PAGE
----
As before a multivariate set of data X (I×J) is available and further a response vector y (I×1) is given. More responses can be handled as well, but this is not pursued here. The aim is to find a regression vector b that provides a feasible solution to the regression problem

y=Xb+e

where e (I×1) is a vector of unmodelled residuals. Using multiple linear regression (J≦I) or similar approaches, it is possible to obtain a minimum variance unbiased estimate of b but due to the constraint of being unbiased, the variance will, in practice, make the estimate useless for predictions in the situations considered here [de Jong 1995, Martens & Naes 1987, Wold et al. 1984]. Instead, a regression vector is sought that yields a low mean squared error, hence relaxing the restriction of being unbiased focusing on low total error. In PLS, this is achieved by extracting components sequentially such that each extracted score vector has maximal covariance with the yet unexplained variation in the response [Bro 1996, Martens & Naes 1989]. Usually X and y are centered by subtracting the column average from each column, thereby removing possible offsets. For centered X and y, the first component is determined by defining a weight vector as w = X T y X T y F .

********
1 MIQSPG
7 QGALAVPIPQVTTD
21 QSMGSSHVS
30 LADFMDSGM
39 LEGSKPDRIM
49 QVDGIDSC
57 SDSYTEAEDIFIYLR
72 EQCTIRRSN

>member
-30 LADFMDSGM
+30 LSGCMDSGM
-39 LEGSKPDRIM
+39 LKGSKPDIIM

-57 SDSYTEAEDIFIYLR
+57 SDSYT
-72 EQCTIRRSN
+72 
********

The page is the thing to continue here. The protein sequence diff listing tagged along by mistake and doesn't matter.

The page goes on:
From this vector, the score vector t is defined as

t=Xw

and finally a loading vector p is defined as

p=X T t/t T t.

The rank-one model of X is then given by tpT and the regression model relating the bilinear model of X to y is defined by the scalar

r=y T t/t T t.

giving the initial prediction of y as tr. The model of X (tpT) and the prediction of y (tr) are subtracted from X and y and the following component is determined similar to above but using the residuals of X and y as input. After calculating F components in this manner, the following matrices and vectors are given: T (I×F), P (J×F), W (J×F), r (F×1). The regression vector can then be determined as